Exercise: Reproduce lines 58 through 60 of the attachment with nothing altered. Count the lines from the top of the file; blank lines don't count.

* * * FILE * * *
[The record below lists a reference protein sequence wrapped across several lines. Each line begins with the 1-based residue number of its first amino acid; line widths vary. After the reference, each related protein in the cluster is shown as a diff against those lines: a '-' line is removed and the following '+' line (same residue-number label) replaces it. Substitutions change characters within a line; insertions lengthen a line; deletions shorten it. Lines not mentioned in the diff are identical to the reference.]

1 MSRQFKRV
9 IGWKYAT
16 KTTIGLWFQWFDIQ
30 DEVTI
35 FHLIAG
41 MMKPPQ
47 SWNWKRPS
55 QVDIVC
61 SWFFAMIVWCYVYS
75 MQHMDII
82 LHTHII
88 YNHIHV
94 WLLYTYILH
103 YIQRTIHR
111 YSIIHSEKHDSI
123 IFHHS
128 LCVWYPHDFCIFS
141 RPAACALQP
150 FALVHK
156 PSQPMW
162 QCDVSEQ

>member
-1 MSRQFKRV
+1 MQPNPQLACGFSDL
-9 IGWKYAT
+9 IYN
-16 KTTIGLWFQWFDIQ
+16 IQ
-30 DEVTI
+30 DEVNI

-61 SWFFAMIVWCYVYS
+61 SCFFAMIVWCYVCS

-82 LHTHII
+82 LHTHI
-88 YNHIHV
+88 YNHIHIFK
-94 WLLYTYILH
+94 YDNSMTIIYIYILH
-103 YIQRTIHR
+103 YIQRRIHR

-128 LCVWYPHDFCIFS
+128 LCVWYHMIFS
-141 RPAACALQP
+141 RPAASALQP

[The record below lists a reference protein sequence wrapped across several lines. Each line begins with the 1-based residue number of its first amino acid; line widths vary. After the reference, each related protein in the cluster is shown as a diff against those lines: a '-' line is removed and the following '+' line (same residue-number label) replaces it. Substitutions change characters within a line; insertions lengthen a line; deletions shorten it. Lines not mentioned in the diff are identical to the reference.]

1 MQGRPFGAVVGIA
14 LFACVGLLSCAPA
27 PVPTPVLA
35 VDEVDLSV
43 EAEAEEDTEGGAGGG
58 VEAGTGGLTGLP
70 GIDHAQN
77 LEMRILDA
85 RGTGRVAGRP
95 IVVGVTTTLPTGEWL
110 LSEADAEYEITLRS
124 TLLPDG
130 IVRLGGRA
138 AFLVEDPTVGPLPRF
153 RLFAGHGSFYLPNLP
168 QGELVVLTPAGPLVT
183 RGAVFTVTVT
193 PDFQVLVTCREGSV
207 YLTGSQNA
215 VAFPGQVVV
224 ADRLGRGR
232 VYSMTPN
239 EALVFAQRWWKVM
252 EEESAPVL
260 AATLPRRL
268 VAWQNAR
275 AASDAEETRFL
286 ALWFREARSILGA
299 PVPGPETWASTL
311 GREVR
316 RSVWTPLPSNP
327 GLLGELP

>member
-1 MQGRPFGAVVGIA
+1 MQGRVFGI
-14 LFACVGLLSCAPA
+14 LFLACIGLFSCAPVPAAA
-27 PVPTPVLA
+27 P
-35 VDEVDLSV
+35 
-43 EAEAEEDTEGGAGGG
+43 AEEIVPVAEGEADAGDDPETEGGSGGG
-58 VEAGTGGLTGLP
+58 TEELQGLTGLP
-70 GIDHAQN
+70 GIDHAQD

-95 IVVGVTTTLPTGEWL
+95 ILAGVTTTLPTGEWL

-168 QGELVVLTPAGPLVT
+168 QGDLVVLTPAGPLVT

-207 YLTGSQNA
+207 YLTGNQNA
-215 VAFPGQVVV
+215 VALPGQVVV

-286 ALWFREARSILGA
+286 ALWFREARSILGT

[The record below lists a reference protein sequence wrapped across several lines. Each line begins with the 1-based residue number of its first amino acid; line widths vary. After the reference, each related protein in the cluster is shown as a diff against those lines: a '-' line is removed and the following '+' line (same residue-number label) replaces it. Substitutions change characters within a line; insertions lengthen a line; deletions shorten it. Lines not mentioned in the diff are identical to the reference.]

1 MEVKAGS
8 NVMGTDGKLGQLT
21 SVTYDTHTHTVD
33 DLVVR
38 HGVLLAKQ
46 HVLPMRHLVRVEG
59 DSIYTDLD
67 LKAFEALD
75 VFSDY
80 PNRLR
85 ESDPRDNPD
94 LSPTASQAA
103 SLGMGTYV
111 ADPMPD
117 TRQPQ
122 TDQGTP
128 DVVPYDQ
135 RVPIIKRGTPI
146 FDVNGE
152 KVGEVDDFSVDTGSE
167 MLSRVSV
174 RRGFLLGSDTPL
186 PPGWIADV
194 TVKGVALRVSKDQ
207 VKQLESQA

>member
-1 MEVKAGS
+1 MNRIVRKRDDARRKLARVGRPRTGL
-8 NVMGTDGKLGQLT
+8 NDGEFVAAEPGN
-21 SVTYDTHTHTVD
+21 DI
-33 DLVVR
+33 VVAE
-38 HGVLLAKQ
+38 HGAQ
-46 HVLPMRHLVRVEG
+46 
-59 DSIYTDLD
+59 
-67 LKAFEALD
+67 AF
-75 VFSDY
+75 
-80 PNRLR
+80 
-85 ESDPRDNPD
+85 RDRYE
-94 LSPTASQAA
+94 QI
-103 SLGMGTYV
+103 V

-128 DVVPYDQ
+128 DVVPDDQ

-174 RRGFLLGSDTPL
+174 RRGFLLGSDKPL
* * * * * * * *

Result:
124 TLLPDG
130 IVRLGGRA
138 AFLVEDPTVGPLPRF